The Life & Times

eBook - 2010
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Foran's book is IT: the definitive, detailed, intimate portrait of Mordecai Richler, the lion of Canadian literature, and the turbulent, changing times that nurtured him. It is also an extraordinary love story that lasted half a century.

The first major biography with access to family letters and archives. Mordecai Richler was an outsized and outrageous novelist whose life reads like fiction.

Mordecai Richler won multiple Governor General's Literary Awards, the Giller Prize, the Commonwealth Writers' Prize, among others, as well as many awards for his children's books. He also wrote Oscar-nominated screenplays. His influence was larger than life in Canada and abroad. In Mordecai , award-winning novelist and journalist Charlie Foran brings to the page the richness of Mordecai's life as young bohemian, irreverent writer, passionate and controversial Canadian, loyal friend and deeply romantic lover. He explores Mordecai's distraught childhood, and gives us the "portrait of a marriage" -- the lifelong love affair with Florence, with Mordecai as beloved father of five. The portrait is alive and intimate -- warts and all.
Publisher: [Toronto] : Knopf Canada, 2010.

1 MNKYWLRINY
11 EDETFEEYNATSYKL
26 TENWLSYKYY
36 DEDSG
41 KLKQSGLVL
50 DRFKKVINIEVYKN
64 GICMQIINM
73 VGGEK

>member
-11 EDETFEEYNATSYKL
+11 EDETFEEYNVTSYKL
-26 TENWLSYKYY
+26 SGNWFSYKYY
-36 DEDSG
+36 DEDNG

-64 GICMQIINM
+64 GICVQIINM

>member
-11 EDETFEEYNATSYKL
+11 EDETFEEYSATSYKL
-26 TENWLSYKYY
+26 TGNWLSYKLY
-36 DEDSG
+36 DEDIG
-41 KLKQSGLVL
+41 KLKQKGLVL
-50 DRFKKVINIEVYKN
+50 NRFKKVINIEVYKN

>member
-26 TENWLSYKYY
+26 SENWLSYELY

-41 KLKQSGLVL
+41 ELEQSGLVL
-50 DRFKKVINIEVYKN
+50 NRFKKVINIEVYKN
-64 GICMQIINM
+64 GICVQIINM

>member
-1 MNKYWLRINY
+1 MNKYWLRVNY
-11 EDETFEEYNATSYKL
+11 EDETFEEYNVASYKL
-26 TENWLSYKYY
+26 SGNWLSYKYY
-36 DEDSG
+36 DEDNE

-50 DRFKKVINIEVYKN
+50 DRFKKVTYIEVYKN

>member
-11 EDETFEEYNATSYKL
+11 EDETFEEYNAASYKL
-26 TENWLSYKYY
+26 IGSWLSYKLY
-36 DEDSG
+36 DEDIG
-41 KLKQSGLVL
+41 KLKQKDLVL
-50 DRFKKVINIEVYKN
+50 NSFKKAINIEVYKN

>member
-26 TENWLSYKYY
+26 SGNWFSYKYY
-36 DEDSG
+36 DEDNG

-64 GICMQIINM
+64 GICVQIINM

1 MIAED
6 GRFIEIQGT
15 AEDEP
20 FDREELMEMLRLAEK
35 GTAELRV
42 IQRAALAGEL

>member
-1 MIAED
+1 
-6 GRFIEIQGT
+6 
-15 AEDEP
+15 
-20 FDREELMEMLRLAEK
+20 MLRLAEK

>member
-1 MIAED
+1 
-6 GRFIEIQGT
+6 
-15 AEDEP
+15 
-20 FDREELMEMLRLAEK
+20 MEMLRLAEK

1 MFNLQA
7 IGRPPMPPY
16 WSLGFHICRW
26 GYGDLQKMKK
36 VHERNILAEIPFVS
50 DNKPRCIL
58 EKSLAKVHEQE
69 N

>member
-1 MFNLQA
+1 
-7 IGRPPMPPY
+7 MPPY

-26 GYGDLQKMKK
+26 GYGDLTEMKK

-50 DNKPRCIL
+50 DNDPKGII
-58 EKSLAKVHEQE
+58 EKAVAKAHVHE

ISBN: 9780307376022
Branch Call Number: E-BOOK
Characteristics: 1 electronic text : ill.
Additional Contributors: OverDrive, Inc


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debwalker Jan 04, 2011

Chosen by Jack Rabinovitch as his book of the Year: "This complete biography, 700-plus pages, gives the reader an amazing insight into the streets and schools that shaped Mordecai Richler the writer, as well as the love story between a moody Mordecai and lovely Florence.

"However the real story, so capably captured by Foran, was Mordecai’s work ethic. He wanted to be a writer, he wanted to earn a living as a writer and he wanted to write one great book. “Inspiration is for amateurs,” he once told me, “You need zitsfleish and hard work to make it.”

"As regards one great book, only time will tell. Adam Gopnik, in a recent New Yorker, put it well: “When a writer is alive he is judged by his batting average; once he is gone it is only the homers that count.” I believe that Mordecai, a true baseball fan, would agree."

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